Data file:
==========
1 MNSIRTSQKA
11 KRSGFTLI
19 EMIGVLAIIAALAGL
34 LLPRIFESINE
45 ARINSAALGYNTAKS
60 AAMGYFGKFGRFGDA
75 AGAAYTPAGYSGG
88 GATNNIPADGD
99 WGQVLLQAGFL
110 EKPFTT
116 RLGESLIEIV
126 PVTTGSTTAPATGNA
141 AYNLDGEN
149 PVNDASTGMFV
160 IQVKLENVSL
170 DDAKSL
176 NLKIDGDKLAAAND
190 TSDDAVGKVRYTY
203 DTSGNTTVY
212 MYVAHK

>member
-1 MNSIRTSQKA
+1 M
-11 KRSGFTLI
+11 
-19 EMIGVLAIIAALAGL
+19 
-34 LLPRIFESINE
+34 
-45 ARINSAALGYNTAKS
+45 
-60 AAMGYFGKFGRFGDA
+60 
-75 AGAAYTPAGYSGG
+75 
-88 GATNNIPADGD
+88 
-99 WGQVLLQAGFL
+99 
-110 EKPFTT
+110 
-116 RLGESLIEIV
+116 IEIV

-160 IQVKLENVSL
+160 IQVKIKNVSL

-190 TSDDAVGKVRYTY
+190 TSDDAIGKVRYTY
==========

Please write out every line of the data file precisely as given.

1 MNSIRTSQKA
11 KRSGFTLI
19 EMIGVLAIIAALAGL
34 LLPRIFESINE
45 ARINSAALGYNTAKS
60 AAMGYFGKFGRFGDA
75 AGAAYTPAGYSGG
88 GATNNIPADGD
99 WGQVLLQAGFL
110 EKPFTT
116 RLGESLIEIV
126 PVTTGSTTAPATGNA
141 AYNLDGEN
149 PVNDASTGMFV
160 IQVKLENVSL
170 DDAKSL
176 NLKIDGDKLAAAND
190 TSDDAVGKVRYTY
203 DTSGNTTVY
212 MYVAHK

>member
-1 MNSIRTSQKA
+1 M
-11 KRSGFTLI
+11 
-19 EMIGVLAIIAALAGL
+19 
-34 LLPRIFESINE
+34 
-45 ARINSAALGYNTAKS
+45 
-60 AAMGYFGKFGRFGDA
+60 
-75 AGAAYTPAGYSGG
+75 
-88 GATNNIPADGD
+88 
-99 WGQVLLQAGFL
+99 
-110 EKPFTT
+110 
-116 RLGESLIEIV
+116 IEIV

-160 IQVKLENVSL
+160 IQVKIKNVSL

-190 TSDDAVGKVRYTY
+190 TSDDAIGKVRYTY